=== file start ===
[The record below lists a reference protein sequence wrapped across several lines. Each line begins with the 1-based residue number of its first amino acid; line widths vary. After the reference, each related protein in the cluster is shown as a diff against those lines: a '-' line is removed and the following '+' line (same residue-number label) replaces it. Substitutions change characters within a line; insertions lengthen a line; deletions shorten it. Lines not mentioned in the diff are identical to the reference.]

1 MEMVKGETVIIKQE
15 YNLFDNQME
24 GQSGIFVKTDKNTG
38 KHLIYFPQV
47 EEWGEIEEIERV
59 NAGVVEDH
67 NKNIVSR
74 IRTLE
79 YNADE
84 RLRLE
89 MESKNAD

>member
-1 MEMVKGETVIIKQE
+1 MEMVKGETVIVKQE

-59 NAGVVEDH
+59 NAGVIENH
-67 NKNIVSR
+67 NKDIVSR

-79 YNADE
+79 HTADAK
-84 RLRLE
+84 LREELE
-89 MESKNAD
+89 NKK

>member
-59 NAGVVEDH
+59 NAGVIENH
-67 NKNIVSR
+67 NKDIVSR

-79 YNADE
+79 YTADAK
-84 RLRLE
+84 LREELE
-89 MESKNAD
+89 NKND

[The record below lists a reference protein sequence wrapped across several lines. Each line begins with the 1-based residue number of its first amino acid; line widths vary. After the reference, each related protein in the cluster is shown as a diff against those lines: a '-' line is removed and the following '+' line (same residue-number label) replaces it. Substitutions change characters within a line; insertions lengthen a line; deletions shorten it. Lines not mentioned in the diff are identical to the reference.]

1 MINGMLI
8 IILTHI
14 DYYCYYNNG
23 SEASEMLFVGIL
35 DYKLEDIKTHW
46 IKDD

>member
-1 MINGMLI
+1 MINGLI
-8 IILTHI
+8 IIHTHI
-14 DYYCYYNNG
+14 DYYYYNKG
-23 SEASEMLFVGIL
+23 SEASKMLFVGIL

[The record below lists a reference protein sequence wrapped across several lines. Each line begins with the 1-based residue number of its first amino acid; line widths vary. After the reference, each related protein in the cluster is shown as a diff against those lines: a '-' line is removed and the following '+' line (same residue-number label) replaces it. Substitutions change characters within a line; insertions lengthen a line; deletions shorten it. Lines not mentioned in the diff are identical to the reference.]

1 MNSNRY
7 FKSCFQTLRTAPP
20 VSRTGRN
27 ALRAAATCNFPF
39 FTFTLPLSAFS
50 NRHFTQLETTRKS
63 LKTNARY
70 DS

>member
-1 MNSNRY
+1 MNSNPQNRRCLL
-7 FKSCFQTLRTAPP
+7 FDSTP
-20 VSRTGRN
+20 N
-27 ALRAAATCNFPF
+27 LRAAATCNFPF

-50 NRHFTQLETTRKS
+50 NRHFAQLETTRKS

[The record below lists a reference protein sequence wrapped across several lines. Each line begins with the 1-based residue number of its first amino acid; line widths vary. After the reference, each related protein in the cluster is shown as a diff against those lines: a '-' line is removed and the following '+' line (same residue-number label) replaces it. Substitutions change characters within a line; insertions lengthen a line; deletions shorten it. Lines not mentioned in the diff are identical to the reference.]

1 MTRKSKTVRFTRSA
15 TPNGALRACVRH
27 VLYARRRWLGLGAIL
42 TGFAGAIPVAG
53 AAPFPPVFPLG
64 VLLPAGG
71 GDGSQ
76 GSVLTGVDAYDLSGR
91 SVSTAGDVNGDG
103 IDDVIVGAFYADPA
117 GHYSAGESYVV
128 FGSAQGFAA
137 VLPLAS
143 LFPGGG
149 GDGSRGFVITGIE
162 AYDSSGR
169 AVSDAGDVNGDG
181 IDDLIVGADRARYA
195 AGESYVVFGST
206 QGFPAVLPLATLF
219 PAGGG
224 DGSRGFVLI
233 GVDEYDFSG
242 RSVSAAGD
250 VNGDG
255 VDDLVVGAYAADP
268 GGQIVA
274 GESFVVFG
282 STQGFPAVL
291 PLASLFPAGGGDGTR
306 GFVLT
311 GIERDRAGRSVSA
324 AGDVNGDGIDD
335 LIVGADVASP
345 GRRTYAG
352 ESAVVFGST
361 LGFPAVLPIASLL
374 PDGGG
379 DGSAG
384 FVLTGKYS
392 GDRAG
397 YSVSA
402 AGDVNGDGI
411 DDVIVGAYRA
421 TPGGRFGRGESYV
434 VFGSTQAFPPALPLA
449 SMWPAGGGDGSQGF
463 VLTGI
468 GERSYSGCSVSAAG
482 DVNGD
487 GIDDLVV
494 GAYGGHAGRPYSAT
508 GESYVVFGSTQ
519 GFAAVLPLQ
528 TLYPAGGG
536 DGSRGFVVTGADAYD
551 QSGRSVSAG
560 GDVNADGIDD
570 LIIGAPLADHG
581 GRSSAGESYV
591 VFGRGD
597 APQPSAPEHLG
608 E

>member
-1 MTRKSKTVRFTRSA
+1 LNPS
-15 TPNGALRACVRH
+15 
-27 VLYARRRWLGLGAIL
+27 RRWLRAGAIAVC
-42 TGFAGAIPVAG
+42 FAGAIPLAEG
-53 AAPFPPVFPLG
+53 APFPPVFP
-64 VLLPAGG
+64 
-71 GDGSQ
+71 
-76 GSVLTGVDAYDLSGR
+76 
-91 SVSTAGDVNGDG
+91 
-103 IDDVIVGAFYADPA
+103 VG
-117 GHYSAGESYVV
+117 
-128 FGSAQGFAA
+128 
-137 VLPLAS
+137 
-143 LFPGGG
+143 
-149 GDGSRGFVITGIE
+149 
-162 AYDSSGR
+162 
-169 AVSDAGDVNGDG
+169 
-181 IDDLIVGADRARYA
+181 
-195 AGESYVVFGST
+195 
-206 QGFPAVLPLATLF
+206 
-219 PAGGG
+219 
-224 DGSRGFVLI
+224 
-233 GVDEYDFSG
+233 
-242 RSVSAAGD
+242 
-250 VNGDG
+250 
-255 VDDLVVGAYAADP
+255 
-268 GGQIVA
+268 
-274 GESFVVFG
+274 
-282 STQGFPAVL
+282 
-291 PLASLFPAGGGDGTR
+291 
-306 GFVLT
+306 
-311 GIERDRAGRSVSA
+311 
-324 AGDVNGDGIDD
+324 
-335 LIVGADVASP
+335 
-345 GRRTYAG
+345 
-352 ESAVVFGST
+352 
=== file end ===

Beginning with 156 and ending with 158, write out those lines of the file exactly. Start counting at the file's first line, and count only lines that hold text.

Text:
-103 IDDVIVGAFYADPA
+103 VG
-117 GHYSAGESYVV